The D Vitamins and Their Precursors
Part of the Monographs on Endocrinology book series (ENDOCRINOLOGY, volume 13)
It must be recognized that there is not a single vitamin D compound but that there is a family of compounds that exhibit vitamin D activity. The most important of the vitamin D compounds are vitamins D2 and D3 (Fig. 1), and the more important of these is vitamin D3 or cholecalciferol. The basis for this statement is that vitamin D3 is the vitamin produced in the skin by ultraviolet irradiation. Vitamin D2, however, is produced by ultraviolet irradiation of the plant sterol ergosterol (Fig. 2). The photolysis reaction that converts the 5,7-diene sterols to the corresponding D vitamins, as shown in Fig. 3 has been examined intensively. It is known that 250–310 nm ultraviolet light brings about the photolytic conversion of vitamin D to the previt-amin D (Havinga, 1973, Velluz and Amiard, 1949a). Further activation by light photons brings about the formation of tachysterol, a relatively unstable irradiation product, and lumisterol. The previtamin D is in thermal equilibrium with vitamin D3 and upon heating will rapidly convert to the vitamin D structure. The equilibrium is temperature dependent, and the relative concentrations of the forms of vitamin D at equilibrium are a function of temperature (Velluz and Amiard, 1949b; Velluz et al., 1949). At room temperature the conversion of the previtamin to the vitamin is slow, and even at skin temperatures it is a very slow process.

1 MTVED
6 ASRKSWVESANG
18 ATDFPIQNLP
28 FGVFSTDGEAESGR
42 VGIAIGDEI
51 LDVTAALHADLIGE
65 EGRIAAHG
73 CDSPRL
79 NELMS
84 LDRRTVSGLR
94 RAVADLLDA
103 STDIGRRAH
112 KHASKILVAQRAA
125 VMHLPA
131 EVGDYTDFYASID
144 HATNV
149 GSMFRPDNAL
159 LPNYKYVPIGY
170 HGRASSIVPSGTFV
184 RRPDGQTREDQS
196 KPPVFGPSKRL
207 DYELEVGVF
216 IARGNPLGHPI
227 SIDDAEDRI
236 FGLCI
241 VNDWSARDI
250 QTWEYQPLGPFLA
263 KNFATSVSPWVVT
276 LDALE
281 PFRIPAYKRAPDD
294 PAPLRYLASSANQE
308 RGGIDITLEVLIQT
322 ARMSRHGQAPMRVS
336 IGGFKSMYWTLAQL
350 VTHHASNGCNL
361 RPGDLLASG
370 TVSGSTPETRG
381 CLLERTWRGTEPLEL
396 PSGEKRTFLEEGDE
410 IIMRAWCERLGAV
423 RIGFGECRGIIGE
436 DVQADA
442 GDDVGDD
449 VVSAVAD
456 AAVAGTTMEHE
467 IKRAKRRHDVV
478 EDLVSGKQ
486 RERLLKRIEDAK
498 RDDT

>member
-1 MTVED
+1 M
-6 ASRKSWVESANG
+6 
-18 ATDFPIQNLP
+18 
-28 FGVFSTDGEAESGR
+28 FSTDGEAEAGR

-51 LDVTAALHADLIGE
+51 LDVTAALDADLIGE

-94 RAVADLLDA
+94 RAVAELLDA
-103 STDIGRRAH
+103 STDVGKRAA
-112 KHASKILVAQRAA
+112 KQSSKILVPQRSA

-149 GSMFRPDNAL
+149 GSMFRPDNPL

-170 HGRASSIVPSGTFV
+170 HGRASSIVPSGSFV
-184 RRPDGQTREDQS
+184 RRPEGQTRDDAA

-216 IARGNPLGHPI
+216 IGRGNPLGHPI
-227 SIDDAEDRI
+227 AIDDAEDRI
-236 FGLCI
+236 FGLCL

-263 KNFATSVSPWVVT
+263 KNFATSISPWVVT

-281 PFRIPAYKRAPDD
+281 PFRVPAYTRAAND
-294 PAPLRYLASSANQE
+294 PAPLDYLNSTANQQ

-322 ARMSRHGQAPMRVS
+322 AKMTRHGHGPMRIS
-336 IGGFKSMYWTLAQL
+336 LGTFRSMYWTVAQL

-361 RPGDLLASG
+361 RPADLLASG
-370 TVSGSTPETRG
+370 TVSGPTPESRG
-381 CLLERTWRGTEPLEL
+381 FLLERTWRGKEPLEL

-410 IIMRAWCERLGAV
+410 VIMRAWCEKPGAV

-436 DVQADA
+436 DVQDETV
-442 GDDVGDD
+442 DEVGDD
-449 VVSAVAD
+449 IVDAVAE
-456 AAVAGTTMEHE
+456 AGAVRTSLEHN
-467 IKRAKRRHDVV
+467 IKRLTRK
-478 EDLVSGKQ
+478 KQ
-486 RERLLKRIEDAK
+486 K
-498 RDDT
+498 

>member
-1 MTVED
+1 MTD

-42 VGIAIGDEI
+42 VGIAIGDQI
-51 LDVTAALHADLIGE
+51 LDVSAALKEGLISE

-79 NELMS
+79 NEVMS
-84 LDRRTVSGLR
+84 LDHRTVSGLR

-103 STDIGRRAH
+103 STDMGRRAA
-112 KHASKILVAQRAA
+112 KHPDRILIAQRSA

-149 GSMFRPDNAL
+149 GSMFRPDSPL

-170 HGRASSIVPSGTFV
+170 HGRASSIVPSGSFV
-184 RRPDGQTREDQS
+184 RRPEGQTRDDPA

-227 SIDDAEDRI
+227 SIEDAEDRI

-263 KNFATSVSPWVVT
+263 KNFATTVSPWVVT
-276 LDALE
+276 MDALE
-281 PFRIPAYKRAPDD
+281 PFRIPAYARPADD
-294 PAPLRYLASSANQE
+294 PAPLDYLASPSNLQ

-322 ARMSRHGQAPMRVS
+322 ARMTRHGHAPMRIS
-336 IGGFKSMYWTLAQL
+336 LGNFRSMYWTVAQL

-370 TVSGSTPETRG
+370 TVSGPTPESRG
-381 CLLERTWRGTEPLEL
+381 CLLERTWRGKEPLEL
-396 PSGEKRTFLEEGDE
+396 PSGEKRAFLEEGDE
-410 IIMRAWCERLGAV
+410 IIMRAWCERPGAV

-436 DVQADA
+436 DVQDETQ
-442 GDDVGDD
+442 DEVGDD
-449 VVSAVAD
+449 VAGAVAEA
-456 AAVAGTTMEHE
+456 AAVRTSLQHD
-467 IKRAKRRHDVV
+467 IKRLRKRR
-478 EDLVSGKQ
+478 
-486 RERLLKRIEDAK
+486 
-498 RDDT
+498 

KeywordsNuclear Magnetic Resonance Nuclear Magnetic Resonance Spectrum Skin Temperature Ultraviolet Irradiation World Monkey
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© Springer-Verlag Berlin, Heidelberg 1979